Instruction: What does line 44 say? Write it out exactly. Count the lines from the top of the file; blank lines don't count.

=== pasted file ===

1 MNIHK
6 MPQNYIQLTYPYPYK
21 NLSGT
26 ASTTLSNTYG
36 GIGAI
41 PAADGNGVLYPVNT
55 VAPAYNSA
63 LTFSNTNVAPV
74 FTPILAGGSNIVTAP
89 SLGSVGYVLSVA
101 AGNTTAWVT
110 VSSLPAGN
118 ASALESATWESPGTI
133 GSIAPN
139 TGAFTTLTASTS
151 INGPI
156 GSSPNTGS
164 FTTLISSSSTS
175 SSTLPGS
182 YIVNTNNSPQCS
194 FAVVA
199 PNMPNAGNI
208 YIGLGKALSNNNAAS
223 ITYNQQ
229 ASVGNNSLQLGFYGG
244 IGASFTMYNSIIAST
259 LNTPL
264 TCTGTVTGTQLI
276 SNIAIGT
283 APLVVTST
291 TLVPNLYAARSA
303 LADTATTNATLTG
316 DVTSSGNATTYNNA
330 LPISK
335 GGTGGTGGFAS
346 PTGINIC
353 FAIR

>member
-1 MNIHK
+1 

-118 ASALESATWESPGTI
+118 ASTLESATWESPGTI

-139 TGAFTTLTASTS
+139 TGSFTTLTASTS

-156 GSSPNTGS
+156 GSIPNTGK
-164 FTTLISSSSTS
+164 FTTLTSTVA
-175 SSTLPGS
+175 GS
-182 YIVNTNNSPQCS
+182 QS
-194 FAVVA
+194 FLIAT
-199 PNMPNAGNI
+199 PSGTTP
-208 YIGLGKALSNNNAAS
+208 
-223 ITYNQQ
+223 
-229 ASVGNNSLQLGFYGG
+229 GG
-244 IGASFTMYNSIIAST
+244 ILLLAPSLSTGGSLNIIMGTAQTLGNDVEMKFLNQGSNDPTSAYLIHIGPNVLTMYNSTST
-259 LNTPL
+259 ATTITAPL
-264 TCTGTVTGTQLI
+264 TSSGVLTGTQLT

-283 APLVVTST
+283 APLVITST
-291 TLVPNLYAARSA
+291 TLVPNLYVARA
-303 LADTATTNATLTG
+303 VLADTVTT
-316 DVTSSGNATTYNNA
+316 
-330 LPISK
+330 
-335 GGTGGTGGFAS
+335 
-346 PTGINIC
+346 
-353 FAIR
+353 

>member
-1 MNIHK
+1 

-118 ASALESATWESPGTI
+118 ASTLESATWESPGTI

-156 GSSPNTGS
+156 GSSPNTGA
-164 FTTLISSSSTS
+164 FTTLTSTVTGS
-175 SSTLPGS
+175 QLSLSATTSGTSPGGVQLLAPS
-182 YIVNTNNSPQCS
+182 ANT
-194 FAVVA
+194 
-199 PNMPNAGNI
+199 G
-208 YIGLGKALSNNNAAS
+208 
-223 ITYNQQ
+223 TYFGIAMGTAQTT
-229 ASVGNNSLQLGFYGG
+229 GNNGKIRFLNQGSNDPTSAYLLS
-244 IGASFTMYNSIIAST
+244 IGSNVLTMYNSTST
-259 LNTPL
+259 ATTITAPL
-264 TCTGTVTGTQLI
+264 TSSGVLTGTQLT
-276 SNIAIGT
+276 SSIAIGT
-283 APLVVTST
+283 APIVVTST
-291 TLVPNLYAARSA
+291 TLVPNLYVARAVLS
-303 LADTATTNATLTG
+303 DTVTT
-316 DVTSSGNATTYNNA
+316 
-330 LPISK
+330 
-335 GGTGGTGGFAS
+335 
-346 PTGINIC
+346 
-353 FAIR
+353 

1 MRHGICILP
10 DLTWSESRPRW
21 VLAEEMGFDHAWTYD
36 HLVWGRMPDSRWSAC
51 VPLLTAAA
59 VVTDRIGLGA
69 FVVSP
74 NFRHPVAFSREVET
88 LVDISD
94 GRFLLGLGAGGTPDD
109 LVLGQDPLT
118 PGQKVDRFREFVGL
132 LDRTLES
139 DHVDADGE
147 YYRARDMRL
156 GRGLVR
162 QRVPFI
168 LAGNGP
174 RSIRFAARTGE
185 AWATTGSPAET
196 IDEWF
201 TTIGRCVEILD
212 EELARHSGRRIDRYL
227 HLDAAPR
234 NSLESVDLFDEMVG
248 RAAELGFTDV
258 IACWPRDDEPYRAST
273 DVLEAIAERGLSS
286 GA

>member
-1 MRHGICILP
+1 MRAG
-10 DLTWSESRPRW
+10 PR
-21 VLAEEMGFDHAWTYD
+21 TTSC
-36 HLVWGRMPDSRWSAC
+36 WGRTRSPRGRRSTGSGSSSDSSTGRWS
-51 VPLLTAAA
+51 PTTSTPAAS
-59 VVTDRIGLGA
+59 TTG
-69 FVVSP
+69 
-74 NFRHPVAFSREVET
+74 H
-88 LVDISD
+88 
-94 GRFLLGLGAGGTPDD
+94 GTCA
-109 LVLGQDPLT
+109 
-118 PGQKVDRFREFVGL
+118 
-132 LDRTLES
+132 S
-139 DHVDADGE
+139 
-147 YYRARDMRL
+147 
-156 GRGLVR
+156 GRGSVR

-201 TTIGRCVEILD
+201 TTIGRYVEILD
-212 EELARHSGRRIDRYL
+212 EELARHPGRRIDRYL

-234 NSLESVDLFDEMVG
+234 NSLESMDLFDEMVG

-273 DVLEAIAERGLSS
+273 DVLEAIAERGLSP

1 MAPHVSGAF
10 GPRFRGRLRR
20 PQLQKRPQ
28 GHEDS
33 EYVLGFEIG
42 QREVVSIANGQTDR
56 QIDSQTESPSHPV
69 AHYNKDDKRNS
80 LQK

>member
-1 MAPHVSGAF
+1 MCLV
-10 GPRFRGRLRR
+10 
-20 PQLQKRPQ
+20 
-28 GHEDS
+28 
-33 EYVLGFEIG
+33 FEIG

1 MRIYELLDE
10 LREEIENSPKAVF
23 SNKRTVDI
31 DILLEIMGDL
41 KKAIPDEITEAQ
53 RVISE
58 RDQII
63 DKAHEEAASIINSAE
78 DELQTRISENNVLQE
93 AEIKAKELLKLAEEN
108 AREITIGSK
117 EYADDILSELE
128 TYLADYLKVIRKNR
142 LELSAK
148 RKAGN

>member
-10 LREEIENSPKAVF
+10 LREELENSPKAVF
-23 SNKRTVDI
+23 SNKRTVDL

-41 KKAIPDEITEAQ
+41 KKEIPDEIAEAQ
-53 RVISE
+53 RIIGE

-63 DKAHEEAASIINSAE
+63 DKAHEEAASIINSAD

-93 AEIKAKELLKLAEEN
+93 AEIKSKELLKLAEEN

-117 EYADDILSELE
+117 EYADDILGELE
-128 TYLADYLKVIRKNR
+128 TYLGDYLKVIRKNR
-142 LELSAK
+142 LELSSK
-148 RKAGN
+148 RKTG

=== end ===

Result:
+139 TGSFTTLTASTS